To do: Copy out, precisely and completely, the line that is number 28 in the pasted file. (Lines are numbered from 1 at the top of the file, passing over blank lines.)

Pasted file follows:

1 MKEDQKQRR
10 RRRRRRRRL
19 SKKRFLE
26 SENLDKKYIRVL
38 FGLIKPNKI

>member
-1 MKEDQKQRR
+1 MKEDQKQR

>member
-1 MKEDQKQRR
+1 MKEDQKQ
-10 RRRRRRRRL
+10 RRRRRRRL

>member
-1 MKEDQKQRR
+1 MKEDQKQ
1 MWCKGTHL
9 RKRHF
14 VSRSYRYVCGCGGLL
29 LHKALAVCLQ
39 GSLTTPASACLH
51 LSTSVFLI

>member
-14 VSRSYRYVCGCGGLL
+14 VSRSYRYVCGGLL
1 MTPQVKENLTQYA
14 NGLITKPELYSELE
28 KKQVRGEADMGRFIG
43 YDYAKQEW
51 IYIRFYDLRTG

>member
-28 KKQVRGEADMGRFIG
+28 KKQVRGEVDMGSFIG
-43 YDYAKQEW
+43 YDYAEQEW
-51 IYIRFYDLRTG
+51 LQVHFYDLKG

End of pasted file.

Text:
28 KKQVRGEADMGRFIG